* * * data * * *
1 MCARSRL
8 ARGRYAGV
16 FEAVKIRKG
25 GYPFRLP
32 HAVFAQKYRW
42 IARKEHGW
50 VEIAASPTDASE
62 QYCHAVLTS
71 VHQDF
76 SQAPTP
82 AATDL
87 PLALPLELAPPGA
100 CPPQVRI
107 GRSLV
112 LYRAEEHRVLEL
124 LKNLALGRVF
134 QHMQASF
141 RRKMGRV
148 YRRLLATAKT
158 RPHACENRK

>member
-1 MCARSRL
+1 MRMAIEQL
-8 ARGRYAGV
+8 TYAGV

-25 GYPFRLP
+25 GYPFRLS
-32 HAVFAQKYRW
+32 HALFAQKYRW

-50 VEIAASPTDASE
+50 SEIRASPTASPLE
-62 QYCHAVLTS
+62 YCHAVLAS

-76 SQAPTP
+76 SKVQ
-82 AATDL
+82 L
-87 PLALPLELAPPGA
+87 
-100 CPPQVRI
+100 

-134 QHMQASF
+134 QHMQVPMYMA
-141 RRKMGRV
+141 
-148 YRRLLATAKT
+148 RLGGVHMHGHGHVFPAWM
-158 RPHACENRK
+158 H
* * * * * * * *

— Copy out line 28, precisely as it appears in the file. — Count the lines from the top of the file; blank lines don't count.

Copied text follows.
-32 HAVFAQKYRW